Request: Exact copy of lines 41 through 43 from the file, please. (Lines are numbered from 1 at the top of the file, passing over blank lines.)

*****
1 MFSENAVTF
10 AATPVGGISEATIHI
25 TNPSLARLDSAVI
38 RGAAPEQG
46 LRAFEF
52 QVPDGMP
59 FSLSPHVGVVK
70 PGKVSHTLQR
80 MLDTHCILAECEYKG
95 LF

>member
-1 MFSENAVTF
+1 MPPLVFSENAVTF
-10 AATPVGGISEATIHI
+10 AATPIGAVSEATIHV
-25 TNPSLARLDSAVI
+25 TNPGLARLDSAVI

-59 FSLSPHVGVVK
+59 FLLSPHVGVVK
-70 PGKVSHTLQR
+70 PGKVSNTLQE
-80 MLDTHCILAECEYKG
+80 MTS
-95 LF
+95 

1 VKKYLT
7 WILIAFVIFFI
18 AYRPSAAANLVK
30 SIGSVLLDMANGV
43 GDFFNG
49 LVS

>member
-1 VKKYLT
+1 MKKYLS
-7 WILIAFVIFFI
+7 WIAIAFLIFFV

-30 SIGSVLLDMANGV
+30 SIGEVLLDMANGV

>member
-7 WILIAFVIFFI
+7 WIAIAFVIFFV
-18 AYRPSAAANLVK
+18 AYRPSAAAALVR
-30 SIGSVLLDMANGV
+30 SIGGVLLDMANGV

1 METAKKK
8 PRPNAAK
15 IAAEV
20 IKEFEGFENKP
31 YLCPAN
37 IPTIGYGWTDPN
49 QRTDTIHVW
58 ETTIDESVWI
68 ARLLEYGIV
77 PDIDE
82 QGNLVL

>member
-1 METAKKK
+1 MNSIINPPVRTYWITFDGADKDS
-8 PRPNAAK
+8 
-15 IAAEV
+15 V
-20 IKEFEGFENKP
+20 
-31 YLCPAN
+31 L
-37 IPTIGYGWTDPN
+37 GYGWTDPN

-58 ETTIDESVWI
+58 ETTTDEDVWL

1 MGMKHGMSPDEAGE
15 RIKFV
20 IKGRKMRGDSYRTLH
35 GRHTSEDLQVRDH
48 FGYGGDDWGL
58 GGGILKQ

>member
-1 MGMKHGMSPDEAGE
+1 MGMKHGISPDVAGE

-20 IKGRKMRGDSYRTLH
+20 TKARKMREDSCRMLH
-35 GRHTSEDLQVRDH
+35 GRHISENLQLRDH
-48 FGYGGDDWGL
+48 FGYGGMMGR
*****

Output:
+7 WIAIAFVIFFV
-18 AYRPSAAANLVK
+18 AYRPSAAAALVR